Special Issue "Appetite and Satiety Control-Gut Mechanisms"

A special issue of Nutrients (ISSN 2072-6643). This special issue belongs to the section "Nutrition and Metabolism".

Deadline for manuscript submissions: closed (15 January 2021).

Printed Edition Available!
A printed edition of this Special Issue is available here.

Special Issue Editors

Prof. Dr. Christine Feinle-Bisset
E-Mail Website
Guest Editor
Centre of Research Excellence in Translating Nutritional Science to Good Health, Adelaide Medical School, The University of Adelaide, Adelaide, Australia
Interests: appetite regulation in humans; gastrointestinal function; gut hormones; gastric emptying; GI motility; dietary nutrients; obesity
Prof. Dr. Michael Horowitz
E-Mail Website
Guest Editor
Centre of Research Excellence in Translating Nutritional Science to Good Health, Adelaide Medical School, The University of Adelaide, and Endocrine and Metabolic Unit, Royal Adelaide Hospital, Adelaide, Australia
Interests: endocrinology; diabetes; gastrointestinal motility; gastroparesis; glycaemic control; obesity; nutrition

Special Issue Information

Dear Colleagues,

With the continued rise in the prevalence of obesity and its comorbidities, type 2 diabetes, and cardiovascular and hepatic disease, and the recognition that therapeutic options for both prevention and management are suboptimal, an improved understanding of the mechanisms that regulate appetite and energy intake is of pivotal importance.

Appetite and energy intake are modulated by a diverse range of factors. These include physiological mechanisms, such as acute changes in the release of gut hormones, slowing of gastric emptying, and elevations in circulating levels of metabolites, the physicochemical properties of food, and environmental influences.

This Special Issue will collate recent high-quality research in the field of appetite regulation, focussing on the investigation of gut-related mechanisms, including nutrient sensing, gut hormones, gastrointestinal motility, gut–brain communication, and roles of the vagus, diet, and the microbiome. Both original research articles and reviews spanning clinical and preclinical work are welcome.


Prof. Dr. Christine Feinle-Bisset
Prof. Michael Horowitz
Guest Editors

Manuscript Submission Information

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Keywords

  • eating behaviour
  • appetite
  • food intake
  • energy intake
  • satiation/satiety
  • gut mechanisms
  • appetite-regulatory hormones
  • gut hormones
  • gut functions
  • gastric emptying
  • intestinal nutrient sensing
  • dietary changes
  • gut–brain communication
  • gut microbiome
  • human
  • animal/preclinical
  • obesity
  • type 2 diabetes.

Published Papers (26 papers)

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Editorial

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Editorial
Appetite and Satiety Control—Contribution of Gut Mechanisms
Nutrients 2021, 13(10), 3635; https://doi.org/10.3390/nu13103635 - 17 Oct 2021
Viewed by 608
Abstract
The prevalence of obesity, and its comorbidities, particularly type 2 diabetes, cardiovascular and hepatic disease and certain cancers, continues to rise at an alarming rate worldwide [...] Full article
(This article belongs to the Special Issue Appetite and Satiety Control-Gut Mechanisms)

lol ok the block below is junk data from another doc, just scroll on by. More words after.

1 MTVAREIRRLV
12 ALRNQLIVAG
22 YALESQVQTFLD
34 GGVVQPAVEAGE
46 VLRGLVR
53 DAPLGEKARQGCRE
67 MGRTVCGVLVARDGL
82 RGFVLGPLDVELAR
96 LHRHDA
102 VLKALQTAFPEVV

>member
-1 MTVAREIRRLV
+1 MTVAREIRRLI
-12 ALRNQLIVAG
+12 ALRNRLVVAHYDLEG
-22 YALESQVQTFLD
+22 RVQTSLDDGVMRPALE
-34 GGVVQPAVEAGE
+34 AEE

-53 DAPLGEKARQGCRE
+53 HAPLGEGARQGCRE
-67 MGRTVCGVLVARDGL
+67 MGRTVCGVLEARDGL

Research

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Article
Effect of Obesity on the Expression of Nutrient Receptors and Satiety Hormones in the Human Colon
Nutrients 2021, 13(4), 1271; https://doi.org/10.3390/nu13041271 - 13 Apr 2021
Cited by 2 | Viewed by 946
Abstract
Background: Receptors located on enteroendocrine cells (EECs) of the colon can detect nutrients in the lumen. These receptors regulate appetite through a variety of mechanisms, including hormonal and neuronal signals. We assessed the effect of obesity on the expression of these G-protein coupled [...] Read more.
Background: Receptors located on enteroendocrine cells (EECs) of the colon can detect nutrients in the lumen. These receptors regulate appetite through a variety of mechanisms, including hormonal and neuronal signals. We assessed the effect of obesity on the expression of these G-protein coupled receptors (GPCRs) and hormones at both mRNA and protein level. Methods: qPCR and immunohistochemistry were used to examine colonic tissue from cohorts of patients from the Netherlands (proximal and sigmoid tissue) and the United Kingdom (tissue from across the colon) and patients were grouped by body mass index (BMI) value (BMI < 25 and BMI ≥ 25). Results: The mRNA expression of the hormones/signaling molecules serotonin, glucagon, peptide YY (PYY), CCK and somatostatin were not significantly different between BMI groups. GPR40 mRNA expression was significantly increased in sigmoid colon samples in the BMI ≥ 25 group, but not proximal colon. GPR41, GPR109a, GPR43, GPR120, GPRC6A, and CaSR mRNA expression were unaltered between low and high BMI. At the protein level, serotonin and PYY containing cell numbers were similar in high and low BMI groups. Enterochromaffin cells (EC) showed high degree of co-expression with amino acid sensing receptor, CaSR while co-expression with PYY containing L-cells was limited, regardless of BMI. Conclusions: While expression of medium/long chain fatty acid receptor GPR40 was increased in the sigmoid colon of the high BMI group, expression of other nutrient sensing GPCRs, and expression profiles of EECs involved in peripheral mechanisms of appetite regulation were unchanged. Collectively, these data suggest that in human colonic tissue, EEC and nutrient-sensing receptor expression profiles are not affected despite changes to BMI. Full article